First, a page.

Costa Rica: Ratings Agencies Insist on Fiscal Adjustment

Fitch, Moody's and Standard & Poor's are once again warning of the need to generate more revenue and cut public spending in order to avoid "negative consequences for ratings."

Tuesday, April 7, 2015

On average agencies provide a period of 12-18 months for the fiscal deficit and public debt to stabilize, while clarifying that "... the presentation of tax reforms is not enough to ensure a good perspective for the country. " The ratings by the agencies are a guide especially for those making foreign direct investments.

Nacion.com reports that "... US agencies agreed that with changes in taxation, they must send clear signals regarding the reduction of public spending. " Given this, César Barceinas, analyst at Standard & Poor's added that "... Public spending controls help. In 2014 adjustments were made and the fiscal deficit was below expectations, but it is still high and [those efforts] will not entirely solve the problems. We need more revenue. "

Meanwhile, Fernando Rodriguez, vice minister of Finance at the Treasury, added that "... The country has less and less time to face its fiscal difficulties. If we lower the rating it would be a terrible signal that the country would be sending out."

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More on this topic

New Warning to Costa Rica

November 2018

Fitch Ratings reported that the country is under observation and for now maintains the rating at BB, awaiting what happens with the fiscal reform and the payment of government debt at the end of the year.

Fitch Ratings, a U.S. risk rating agency, reported on November 15th that Costa Rica would be close to a sovereign rating downgrade because of the country's public finances situation.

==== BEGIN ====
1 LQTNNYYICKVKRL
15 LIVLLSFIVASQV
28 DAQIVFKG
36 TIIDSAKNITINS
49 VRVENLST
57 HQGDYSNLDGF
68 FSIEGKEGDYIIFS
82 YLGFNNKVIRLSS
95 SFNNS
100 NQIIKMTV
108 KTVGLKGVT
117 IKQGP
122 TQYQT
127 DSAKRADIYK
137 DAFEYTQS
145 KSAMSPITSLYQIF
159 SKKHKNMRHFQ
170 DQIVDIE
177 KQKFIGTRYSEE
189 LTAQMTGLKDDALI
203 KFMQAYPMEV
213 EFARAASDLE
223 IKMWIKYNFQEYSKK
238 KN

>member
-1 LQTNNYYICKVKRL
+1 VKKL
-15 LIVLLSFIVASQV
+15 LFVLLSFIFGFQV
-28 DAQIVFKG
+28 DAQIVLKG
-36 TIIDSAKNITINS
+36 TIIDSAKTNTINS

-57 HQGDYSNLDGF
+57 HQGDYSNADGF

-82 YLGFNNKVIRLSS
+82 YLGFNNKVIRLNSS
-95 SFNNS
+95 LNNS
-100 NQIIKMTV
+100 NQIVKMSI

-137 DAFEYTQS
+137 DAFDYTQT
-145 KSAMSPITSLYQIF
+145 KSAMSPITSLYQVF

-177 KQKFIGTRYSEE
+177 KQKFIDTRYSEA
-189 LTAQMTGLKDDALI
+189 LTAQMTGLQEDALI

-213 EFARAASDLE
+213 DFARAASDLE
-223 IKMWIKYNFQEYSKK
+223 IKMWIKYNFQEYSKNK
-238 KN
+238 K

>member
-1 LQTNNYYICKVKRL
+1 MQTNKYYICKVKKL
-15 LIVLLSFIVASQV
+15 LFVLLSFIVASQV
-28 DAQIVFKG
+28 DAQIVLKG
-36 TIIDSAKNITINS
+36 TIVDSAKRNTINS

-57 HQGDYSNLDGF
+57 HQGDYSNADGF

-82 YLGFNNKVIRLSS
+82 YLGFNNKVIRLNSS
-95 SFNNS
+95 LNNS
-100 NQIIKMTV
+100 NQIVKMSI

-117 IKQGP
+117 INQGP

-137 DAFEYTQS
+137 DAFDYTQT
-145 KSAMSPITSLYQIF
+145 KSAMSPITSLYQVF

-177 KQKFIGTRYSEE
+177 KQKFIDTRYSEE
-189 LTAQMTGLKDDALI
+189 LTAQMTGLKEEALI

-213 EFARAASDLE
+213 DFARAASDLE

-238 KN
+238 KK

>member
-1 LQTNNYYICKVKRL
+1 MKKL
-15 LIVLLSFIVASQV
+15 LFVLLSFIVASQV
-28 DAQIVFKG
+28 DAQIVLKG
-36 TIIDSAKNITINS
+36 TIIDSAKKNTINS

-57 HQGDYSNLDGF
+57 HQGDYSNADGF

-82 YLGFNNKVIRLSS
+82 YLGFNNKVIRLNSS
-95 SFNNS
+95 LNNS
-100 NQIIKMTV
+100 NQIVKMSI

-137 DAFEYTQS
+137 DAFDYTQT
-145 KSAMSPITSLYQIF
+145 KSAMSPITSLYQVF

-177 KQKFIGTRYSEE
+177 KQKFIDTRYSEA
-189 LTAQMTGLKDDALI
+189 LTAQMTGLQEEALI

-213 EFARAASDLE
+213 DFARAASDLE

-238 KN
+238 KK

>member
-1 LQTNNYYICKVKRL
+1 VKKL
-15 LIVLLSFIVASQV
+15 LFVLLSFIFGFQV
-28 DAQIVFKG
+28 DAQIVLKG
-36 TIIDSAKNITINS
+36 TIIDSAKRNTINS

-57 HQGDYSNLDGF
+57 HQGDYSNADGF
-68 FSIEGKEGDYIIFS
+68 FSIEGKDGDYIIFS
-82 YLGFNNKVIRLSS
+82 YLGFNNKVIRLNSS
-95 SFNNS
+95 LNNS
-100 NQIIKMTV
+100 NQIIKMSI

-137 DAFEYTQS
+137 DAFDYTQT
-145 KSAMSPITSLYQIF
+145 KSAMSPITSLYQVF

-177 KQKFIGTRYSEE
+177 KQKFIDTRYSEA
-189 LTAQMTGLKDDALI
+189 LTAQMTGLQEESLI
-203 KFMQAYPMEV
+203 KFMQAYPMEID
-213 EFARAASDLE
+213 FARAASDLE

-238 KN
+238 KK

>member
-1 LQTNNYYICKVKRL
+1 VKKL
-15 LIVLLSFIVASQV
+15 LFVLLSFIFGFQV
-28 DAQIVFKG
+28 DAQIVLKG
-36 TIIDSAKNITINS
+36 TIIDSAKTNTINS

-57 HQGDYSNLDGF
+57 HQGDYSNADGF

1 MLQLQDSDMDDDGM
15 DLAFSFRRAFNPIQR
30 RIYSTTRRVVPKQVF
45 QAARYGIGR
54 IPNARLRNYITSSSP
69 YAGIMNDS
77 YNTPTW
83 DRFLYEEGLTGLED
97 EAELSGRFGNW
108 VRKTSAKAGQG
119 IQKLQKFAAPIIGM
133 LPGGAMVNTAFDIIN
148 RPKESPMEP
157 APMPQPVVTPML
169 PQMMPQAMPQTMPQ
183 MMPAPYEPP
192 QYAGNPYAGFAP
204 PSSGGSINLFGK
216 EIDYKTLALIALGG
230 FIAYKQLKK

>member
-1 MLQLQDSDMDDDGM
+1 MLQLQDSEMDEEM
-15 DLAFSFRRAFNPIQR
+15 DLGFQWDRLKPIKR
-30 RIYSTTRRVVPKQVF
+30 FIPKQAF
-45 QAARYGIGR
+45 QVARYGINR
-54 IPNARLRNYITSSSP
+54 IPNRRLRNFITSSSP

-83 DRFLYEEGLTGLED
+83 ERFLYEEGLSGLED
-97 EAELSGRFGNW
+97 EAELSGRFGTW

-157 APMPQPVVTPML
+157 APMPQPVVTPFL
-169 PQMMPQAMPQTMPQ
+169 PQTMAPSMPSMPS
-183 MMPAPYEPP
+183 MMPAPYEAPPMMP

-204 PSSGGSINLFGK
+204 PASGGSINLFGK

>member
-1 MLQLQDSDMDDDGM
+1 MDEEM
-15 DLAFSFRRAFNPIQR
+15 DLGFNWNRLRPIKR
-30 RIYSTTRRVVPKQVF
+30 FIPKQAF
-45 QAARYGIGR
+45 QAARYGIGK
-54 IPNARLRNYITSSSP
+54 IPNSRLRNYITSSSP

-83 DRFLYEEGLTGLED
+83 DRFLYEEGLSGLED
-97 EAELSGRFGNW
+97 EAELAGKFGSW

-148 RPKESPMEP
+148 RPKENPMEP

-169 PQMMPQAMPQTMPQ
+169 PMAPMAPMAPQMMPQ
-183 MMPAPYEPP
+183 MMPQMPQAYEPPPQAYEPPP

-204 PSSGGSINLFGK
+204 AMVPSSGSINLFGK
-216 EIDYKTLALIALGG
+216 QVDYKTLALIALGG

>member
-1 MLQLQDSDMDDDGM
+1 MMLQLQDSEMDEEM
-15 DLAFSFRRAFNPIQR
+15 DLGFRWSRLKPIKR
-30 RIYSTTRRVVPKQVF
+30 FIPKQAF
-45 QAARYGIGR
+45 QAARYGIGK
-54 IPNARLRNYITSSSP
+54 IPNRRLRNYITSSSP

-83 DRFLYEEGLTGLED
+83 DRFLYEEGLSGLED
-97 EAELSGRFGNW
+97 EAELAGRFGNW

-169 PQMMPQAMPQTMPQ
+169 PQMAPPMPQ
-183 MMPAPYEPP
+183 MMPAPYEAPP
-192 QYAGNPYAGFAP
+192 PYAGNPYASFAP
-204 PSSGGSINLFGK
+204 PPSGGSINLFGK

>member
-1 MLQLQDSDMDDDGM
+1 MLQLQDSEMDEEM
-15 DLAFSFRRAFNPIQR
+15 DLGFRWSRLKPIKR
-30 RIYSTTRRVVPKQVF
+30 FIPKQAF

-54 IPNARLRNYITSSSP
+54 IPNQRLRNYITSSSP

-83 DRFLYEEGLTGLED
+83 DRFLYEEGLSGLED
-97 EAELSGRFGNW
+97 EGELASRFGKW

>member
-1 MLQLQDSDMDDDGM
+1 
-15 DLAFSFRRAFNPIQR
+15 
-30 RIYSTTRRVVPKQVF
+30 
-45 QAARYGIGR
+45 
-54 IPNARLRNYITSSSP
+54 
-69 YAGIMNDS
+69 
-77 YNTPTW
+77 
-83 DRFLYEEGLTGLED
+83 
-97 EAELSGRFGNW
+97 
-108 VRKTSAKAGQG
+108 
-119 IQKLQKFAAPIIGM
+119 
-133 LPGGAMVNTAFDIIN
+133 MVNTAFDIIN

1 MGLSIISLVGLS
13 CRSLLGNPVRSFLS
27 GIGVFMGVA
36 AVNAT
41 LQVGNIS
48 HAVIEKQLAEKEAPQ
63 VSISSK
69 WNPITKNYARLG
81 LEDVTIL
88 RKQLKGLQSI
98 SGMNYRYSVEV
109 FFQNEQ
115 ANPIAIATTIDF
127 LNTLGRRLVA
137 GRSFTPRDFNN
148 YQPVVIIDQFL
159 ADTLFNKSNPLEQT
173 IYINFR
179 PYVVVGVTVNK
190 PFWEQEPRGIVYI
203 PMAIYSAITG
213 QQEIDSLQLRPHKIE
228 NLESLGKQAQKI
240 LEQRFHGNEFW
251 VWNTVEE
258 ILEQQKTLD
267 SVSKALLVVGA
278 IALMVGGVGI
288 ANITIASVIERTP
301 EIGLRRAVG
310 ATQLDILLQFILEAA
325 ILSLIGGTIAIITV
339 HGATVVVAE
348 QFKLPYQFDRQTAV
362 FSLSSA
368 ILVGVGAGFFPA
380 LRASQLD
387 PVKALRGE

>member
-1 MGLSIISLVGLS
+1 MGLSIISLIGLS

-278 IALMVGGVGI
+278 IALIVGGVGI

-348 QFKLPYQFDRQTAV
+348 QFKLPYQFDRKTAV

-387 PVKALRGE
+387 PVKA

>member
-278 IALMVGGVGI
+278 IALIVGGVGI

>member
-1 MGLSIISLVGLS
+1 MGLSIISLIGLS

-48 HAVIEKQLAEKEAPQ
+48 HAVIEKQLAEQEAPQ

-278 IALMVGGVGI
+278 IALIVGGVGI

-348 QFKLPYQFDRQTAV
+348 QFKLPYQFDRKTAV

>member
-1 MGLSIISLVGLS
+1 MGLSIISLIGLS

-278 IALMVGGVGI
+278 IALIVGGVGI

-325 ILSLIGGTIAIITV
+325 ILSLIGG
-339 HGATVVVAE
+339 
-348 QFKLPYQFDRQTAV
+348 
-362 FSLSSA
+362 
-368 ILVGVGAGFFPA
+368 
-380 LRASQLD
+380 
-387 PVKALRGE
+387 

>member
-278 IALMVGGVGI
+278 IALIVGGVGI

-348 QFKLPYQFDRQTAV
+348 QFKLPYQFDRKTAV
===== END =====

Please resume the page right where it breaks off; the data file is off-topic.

Growing Concern Over High Fiscal Deficit

July 2018

In the view of Moody's, Fitch and S & P, the latest projections of public debt and fiscal deficit by the Central Bank of Costa Rica, further worsen the outlook for the debt rating.

Last week the Central Bank of Costa Rica (BCCR) released a report in which it explained that for this year it is expected that the public debt with respect to the Gross Domestic Product (GDP) will reach 53.8%, and by 2019 this indicator will reach 58.4%.

Standard & Poor's Affirms Costa Rica's Ratings

February 2015

The agency has maintained the rating for sovereign bonds at "BB" but warned of the risks to which the economy is exposed if not a tax reform does not take shape.

From a statement issued by Standard & Poor's:

Standard & Poor 's Ratings Services has affirmed its' BB / B' rating on long- and short-term foreign and local currency sovereign bonds of the Republic of Costa Rica.

Investment Risk Grade in Costa Rica

April 2014

According to Moody's, the country's credit rating does not reflect the current conditions of the economy, highlighting in particular the unsustainability of the fiscal deficit.

Costa Rica is running out of time to solve its high public spending problems and stop the budget deficit from continuing to grow the way it has been doing up until now.

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